When my son began complaining about ear pain after a week-long swimming binge I knew exactly what it was, but not how to deal with it...swimmer's ear.
Over the next few days, I took a google style crash course in swimmers ear -- causes, symptoms, and treatments included -- and I thought it could be helpful to put all that I learned into one place. I am not a health professional and this is not intended as medical advice, just an outline of the information I learned, steps we took, and products we used to naturally treat my son's swimmer's ear.
Symptoms of Swimmer's Ear
The first thing I needed to know was what we were dealing with. We'd only had one previous run-in with ear pain and it was caused by pressure build up from a flight. The main differentiating factors this time were 1: the ear was sensitive to touch and 2: the pain expanded beyond the ear into his mouth. According to Mayo Clinic, kidshealth.org, WebMD, and other stops down the rabbit hole, these are the symptoms to look out for:
- itchiness in the ear canal (usually the first sign)
- pain that is worsened when the ear is touched or pulled
- clear odorless fluid drainage
- pus drainage (more advanced case)
- redness and or swelling of the ear canal (mild to extreme depending on severity)
- pain that extends to the jaw or mouth
- impaired hearing due to swelling or fluid blockage (mild to extreme depending on severity)
Causes and Description
Unlike most other ear infections, which occur in the inner or middle ear behind the eardrum, swimmer's ear is an infection of the outer ear. Simply put, swimmers ear occurs when bacteria begins to grow in the ear canal due to a continuously wet and dark environment. Because of their smaller ear canals, children are more likely to develop swimmer's ear than adults. The infection is more likely to occur after swimming in the ocean, a lake, or a public pool where the water has a higher amount of bacteria.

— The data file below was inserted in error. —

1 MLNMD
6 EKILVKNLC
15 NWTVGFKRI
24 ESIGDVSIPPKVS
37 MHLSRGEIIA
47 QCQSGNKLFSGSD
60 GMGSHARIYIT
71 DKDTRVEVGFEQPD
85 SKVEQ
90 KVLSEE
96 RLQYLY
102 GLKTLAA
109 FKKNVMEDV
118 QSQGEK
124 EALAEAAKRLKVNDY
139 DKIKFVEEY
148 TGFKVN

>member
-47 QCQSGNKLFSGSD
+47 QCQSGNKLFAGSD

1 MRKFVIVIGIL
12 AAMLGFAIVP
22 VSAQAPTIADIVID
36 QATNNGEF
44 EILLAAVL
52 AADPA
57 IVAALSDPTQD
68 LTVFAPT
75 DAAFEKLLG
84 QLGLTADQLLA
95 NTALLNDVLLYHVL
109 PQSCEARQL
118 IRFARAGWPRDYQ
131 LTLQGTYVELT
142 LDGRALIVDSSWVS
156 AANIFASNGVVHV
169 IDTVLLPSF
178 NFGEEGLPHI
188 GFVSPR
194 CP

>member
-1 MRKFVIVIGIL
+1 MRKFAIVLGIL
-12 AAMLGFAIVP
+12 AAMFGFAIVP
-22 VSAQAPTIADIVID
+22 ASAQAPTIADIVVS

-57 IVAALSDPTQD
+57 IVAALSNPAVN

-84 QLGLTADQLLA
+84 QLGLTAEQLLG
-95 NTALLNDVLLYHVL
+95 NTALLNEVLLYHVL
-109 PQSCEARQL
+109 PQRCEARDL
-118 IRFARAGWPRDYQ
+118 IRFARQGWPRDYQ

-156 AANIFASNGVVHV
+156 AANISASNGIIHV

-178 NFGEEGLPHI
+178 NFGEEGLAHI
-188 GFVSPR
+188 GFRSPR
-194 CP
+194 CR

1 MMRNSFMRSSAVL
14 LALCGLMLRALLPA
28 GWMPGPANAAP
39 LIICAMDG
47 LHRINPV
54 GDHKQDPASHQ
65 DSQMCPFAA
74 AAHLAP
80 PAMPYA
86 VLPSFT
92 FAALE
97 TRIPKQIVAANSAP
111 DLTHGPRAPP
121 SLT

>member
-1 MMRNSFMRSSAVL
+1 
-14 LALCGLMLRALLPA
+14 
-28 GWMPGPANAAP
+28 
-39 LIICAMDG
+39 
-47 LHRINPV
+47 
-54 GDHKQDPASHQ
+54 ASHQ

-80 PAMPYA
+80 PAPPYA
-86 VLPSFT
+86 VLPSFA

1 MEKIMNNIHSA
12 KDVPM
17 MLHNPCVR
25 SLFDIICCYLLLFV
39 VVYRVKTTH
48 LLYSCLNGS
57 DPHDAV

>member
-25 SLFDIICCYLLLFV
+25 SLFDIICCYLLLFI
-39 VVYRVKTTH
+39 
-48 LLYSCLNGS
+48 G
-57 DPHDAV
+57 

Learning about Treatment
Once I knew what we were dealing with, it was time to treat it. Medical search engines and blog posts alike suggested over the counter or more natural home treatment as a first defense. From what I understand, healing should occur between 3-7 days from onset, and more severe cases may require antibiotic drops. I headed to the pharmacy to see which over-the-counter treatments were available. Most of the stuff on the shelf was for drying out the ear (rubbing alcohol based) and/or relieving pain. I also spoke to a nurse practitioner friend who suggested acetic acid (aka white vinegar) to stunt and reverse bacterial growth. Online searching suggested a 1:1 solution of white vinegar to rubbing alcohol, which aligned with what I had been seeing and learning. So I grabbed a bottle of each along with some dye-free Tylenol as an emergency back up since little guy was in quite a bit of pain (we didn't end up needing it but I figure it's good to have on hand). Before leaving the pharmacy I spoke to the pharmacist about the best option for pain treatment and she suggested simple olive oil to moisten the ear which may feel dry and irritated after treating with vinegar and alcohol.